Jokes aside, more and more VCs are investing in content - and I don’t mean running a newsletter and a medium account - as they gradually discover that a marketing cost can become more meaningful than a line in the miscellaneous section from the income statement. Competition works wonders on business models.
But that’s in the US, in Europe we will probably see this kind of plays in the next 2-3 years, maybe, after the grocery fever passes.
This is where I say I told you so
Mister Semiatovski of Klarna confirmed he’s going after Amazon’s marketplace. The money quote:
We will never compete with our e-retailers, to be very clear. With that said, we can help e-retailers compete with large companies living in Seattle.
Time to revisit this, if you didn’t read it already, where I detail the master plan, even have nice pictures that make for a thousands of boring reports. :D
Is my voice genuine enough?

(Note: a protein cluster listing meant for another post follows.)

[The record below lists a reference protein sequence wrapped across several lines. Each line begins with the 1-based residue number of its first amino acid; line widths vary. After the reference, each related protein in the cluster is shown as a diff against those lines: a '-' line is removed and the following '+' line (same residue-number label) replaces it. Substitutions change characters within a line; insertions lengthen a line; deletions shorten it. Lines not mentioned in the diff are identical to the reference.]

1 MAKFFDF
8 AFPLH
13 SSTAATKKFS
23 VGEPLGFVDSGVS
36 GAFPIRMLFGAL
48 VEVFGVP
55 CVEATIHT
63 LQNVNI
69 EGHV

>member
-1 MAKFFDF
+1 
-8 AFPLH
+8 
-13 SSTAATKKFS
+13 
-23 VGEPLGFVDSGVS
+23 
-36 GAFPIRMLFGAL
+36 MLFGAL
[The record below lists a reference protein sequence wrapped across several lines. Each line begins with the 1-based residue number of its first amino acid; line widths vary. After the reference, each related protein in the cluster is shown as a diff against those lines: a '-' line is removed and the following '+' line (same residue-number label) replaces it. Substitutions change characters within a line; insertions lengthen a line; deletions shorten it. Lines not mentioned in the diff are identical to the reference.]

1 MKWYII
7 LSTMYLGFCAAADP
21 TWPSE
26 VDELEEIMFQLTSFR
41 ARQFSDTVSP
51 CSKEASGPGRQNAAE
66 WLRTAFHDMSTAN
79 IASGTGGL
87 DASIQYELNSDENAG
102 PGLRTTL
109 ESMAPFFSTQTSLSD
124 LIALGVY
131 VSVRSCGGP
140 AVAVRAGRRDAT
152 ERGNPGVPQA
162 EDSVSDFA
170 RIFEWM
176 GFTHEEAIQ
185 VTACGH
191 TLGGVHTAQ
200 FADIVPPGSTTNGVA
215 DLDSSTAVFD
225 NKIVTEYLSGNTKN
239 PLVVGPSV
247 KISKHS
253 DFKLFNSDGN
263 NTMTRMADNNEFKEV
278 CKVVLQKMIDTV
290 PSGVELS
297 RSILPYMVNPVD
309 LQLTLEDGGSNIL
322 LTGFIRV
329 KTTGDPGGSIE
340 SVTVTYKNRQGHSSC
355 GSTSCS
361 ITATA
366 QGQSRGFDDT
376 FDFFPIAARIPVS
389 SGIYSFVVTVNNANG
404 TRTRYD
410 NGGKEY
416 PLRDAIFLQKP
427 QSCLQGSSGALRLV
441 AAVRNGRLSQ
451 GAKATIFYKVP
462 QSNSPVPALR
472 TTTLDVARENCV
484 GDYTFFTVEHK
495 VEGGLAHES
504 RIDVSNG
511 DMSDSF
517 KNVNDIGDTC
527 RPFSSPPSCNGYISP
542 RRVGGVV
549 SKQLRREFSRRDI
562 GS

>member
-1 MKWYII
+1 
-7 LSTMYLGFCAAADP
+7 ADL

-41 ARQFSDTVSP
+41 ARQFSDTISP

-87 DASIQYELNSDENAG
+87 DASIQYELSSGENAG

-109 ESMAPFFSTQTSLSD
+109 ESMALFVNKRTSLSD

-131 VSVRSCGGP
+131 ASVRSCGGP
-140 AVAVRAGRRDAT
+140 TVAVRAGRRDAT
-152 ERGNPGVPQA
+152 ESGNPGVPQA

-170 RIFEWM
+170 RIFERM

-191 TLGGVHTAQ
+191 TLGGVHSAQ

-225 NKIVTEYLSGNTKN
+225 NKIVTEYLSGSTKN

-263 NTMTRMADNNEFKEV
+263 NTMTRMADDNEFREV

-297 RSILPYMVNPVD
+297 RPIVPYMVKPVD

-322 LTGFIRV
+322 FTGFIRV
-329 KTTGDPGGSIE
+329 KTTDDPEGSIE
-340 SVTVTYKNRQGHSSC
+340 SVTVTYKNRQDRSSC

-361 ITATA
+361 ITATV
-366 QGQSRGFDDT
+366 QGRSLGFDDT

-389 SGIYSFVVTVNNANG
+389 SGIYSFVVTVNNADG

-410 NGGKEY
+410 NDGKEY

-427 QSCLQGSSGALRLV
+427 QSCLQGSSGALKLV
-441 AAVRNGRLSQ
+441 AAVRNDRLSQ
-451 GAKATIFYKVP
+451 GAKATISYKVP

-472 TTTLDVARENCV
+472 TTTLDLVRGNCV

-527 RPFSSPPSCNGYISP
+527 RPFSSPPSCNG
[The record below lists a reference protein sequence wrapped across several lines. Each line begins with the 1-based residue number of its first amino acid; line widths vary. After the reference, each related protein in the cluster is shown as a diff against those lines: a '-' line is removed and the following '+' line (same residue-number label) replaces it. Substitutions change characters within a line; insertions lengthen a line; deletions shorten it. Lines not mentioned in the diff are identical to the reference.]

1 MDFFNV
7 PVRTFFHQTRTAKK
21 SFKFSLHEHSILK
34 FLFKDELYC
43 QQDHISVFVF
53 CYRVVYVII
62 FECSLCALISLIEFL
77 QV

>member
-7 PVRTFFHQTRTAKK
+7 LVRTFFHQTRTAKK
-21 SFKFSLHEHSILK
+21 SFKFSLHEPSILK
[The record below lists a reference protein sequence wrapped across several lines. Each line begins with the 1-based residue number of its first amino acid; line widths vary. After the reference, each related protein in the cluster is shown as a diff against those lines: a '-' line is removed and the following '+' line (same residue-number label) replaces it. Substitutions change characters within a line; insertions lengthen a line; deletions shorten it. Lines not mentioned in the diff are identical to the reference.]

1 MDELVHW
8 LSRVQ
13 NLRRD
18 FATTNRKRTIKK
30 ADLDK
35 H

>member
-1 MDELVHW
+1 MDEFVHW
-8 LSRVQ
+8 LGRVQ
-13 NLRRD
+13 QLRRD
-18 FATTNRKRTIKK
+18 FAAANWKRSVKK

This week I got asked whether I really write the content of those newsletters or if I had someone write it for me.
Got a bit puzzled by the question tbh, it’s hard for me to fathom having somebody else using my voice and doing this kind of work for me. I admit I was tempted a bit to say that I have GPT-3 working for me but I had a rough week and was in no mood for jokes.
I did some research though and it turns out that it is not unusual for CEOs or VCs to have their external communication written by someone else. Except that Sunday CET, Monday CET and Nordic CET are not comm, but a real product.
🔥 Interesting deals
🇸🇪 Kry, telemedicine provider with European ambitions, announced $312 million series D. It raised a total of $560 million since 2014.
🇩🇰 Adcendo, which develops cancer treatments, raised €51 million in what is dubbed largest series A for a Danish biotech company.